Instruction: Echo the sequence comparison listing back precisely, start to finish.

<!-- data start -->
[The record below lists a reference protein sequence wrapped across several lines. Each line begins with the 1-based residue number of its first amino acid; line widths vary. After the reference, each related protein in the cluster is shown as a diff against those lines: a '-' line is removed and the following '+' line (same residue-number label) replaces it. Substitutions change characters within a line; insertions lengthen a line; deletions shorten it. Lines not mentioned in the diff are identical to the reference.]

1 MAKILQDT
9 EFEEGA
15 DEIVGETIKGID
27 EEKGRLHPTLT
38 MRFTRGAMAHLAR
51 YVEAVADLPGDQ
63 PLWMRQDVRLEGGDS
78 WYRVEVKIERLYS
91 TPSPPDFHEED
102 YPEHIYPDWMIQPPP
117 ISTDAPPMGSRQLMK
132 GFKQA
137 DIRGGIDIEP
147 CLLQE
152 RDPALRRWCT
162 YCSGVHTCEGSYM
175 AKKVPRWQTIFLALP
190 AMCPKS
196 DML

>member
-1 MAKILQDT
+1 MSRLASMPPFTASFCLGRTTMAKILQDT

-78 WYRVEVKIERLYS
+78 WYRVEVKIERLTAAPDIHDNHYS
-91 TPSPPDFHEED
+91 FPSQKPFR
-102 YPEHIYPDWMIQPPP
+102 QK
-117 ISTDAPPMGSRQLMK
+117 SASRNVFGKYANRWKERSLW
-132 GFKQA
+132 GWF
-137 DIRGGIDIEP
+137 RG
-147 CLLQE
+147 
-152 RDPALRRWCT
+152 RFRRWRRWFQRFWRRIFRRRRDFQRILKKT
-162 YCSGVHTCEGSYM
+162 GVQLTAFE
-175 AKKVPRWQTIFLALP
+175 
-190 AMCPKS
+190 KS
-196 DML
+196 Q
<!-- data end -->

[The record below lists a reference protein sequence wrapped across several lines. Each line begins with the 1-based residue number of its first amino acid; line widths vary. After the reference, each related protein in the cluster is shown as a diff against those lines: a '-' line is removed and the following '+' line (same residue-number label) replaces it. Substitutions change characters within a line; insertions lengthen a line; deletions shorten it. Lines not mentioned in the diff are identical to the reference.]

1 MAKILQDT
9 EFEEGA
15 DEIVGETIKGID
27 EEKGRLHPTLT
38 MRFTRGAMAHLAR
51 YVEAVADLPGDQ
63 PLWMRQDVRLEGGDS
78 WYRVEVKIERLYS
91 TPSPPDFHEED
102 YPEHIYPDWMIQPPP
117 ISTDAPPMGSRQLMK
132 GFKQA
137 DIRGGIDIEP
147 CLLQE
152 RDPALRRWCT
162 YCSGVHTCEGSYM
175 AKKVPRWQTIFLALP
190 AMCPKS
196 DML

>member
-1 MAKILQDT
+1 MSRLASMPPFTASFCLGRTTMAKILQDT

-78 WYRVEVKIERLYS
+78 WYRVEVKIERLTAAPDIHDNHYS
-91 TPSPPDFHEED
+91 FPSQKPFR
-102 YPEHIYPDWMIQPPP
+102 QK
-117 ISTDAPPMGSRQLMK
+117 SASRNVFGKYANRWKERSLW
-132 GFKQA
+132 GWF
-137 DIRGGIDIEP
+137 RG
-147 CLLQE
+147 
-152 RDPALRRWCT
+152 RFRRWRRWFQRFWRRIFRRRRDFQRILKKT
-162 YCSGVHTCEGSYM
+162 GVQLTAFE
-175 AKKVPRWQTIFLALP
+175 
-190 AMCPKS
+190 KS
-196 DML
+196 Q